Ann Arbor firefighters respond to two house fires Friday morning
ANN ARBOR – The Ann Arbor Fire Department received calls for two house fires about an hour apart on Friday morning.
At 8:12 a.m. it received the first report of a house fire on Yorktown Drive in the north of the city. At the time of the fire, a teenager was the only inmate and was able to escape through a window. They were then taken to the University of Michigan hospital using smoke inhalation, said Ann Arbor Fire Department chief Mike Kennedy.
“When we were en route, the first crews arriving could see a rather large cloud of smoke,” said Kennedy. “Fortunately, the house had working smoke alarms. I don’t know if the smoke detectors alerted the occupant, but they went off when we got there. “
The family dog also escaped the fire and the neighbors offered to look after the pet until its owners could return home safely, Kennedy said.
The cause of the fire is still unknown and is being investigated. The Ann Arbor Police Department and Emergent Health EMS assisted AAFD in the fires.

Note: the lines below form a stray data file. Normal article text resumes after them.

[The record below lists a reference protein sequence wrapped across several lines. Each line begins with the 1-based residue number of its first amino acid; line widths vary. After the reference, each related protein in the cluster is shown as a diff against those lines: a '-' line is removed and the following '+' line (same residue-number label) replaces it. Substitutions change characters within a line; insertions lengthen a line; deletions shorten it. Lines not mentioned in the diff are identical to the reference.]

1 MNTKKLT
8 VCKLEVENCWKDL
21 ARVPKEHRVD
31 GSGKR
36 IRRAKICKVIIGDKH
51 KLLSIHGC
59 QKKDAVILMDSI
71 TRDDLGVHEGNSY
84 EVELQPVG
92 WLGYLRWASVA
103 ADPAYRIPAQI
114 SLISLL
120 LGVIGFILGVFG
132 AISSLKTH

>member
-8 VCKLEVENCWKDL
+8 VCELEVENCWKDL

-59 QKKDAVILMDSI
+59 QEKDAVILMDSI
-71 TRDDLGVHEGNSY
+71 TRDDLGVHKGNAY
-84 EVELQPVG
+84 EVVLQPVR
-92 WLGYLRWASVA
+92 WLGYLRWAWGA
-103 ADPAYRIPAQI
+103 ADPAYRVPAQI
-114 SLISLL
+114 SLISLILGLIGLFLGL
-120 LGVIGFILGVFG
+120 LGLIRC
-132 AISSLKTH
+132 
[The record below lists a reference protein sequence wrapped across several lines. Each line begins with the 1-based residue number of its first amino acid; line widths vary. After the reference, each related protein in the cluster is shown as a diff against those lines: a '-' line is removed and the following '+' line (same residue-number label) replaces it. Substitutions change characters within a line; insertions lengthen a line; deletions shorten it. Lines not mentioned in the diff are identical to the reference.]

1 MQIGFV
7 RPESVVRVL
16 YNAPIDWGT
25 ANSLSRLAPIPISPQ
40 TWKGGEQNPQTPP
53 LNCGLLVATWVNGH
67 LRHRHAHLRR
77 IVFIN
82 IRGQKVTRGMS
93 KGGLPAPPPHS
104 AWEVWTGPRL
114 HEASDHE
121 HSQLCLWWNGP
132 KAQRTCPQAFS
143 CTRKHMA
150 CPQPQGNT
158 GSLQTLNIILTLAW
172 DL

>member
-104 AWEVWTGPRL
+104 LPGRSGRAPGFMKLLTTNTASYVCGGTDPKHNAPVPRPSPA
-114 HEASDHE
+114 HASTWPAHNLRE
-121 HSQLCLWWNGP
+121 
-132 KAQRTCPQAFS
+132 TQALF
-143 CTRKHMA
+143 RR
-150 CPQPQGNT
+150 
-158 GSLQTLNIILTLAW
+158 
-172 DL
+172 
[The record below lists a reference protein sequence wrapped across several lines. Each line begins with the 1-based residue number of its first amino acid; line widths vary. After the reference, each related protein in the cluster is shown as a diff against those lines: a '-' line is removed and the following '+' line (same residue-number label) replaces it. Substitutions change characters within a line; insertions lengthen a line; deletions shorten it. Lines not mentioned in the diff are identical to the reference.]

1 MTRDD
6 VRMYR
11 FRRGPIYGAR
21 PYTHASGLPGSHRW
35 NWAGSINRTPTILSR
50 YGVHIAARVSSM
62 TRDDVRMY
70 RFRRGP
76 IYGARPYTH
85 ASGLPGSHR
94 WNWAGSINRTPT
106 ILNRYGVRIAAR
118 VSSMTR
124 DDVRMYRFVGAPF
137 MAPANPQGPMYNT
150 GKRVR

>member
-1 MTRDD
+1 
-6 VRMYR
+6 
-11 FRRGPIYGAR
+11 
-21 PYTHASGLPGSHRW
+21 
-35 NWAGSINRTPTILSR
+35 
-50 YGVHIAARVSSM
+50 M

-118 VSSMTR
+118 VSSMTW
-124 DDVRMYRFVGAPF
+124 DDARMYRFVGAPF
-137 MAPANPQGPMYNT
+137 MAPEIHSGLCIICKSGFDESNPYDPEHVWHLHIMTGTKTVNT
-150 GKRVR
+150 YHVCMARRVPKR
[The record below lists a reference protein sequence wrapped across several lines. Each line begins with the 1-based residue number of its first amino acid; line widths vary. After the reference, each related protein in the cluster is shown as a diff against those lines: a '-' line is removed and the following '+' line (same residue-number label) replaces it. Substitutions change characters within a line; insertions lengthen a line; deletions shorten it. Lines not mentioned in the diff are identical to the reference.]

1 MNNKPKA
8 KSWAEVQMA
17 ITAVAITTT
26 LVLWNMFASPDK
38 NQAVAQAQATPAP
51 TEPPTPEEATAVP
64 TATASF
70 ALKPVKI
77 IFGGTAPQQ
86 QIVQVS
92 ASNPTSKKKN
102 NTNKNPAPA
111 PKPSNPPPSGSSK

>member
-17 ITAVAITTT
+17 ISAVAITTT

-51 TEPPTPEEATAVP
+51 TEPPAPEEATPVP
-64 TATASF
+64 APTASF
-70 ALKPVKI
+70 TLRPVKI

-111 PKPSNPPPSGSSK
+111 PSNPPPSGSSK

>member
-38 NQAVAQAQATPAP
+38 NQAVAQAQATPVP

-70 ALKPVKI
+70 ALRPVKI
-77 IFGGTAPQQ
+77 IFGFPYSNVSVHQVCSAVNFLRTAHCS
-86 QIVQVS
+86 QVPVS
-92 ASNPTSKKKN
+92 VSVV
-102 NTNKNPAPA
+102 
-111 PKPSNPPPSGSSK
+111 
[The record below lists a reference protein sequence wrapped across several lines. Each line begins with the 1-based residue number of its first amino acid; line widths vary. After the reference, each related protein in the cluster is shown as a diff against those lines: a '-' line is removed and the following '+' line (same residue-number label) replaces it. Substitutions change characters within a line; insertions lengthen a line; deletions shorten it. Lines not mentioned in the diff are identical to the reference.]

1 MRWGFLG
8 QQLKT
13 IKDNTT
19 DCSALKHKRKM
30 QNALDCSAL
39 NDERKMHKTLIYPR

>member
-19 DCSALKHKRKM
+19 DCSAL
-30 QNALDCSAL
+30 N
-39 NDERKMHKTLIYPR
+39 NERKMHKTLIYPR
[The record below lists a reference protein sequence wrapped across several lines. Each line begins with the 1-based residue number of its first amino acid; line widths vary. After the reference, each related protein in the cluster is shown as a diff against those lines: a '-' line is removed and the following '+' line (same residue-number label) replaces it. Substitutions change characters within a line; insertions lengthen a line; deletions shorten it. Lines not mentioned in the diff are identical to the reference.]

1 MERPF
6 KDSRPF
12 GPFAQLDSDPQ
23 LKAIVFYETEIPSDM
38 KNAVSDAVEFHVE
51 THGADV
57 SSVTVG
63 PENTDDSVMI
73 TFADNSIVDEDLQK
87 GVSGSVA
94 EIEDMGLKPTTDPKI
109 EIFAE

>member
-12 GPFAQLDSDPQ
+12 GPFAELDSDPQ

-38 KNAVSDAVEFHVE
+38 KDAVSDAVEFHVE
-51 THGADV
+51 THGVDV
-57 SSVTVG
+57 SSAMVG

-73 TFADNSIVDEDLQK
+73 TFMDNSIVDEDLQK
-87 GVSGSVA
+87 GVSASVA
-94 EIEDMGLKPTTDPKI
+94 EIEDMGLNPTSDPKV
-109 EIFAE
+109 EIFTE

It was a busy morning in A2! We supported our partners at AAFD and @emergent_health on two separate fires. In the first incident on the north side of the city, the single inmate escaped through a window. Her pet also escaped and the fire was quickly put out. pic.twitter.com/afeH3kvA3H
– Ann Arbor Police (@ A2Police) March 12, 2021
A second fire was reported on the 1400 block at Harpst on the south side of town. Upon arrival, the firefighters discovered an older, detached, detached garage made of wood.
“It probably started with a power line problem, but that’s not 100% yet,” said Kennedy. “This is the first report.”
The deck and siding of the house were somewhat melted during the incident. No one was injured in the fire and an investigation to determine the cause is ongoing.
Kennedy said these events are good reminders that basic fire safety in the home is vital.
“The best without question is just working smoke alarms,” he said. “With ‘spring forward’, it’s always a good time for people to put working smoke alarms in.”
He recommends switching to the ten-year lithium battery so that people no longer have to work with 9-volt battery detectors. The lithium battery detectors can be bought in any large store.
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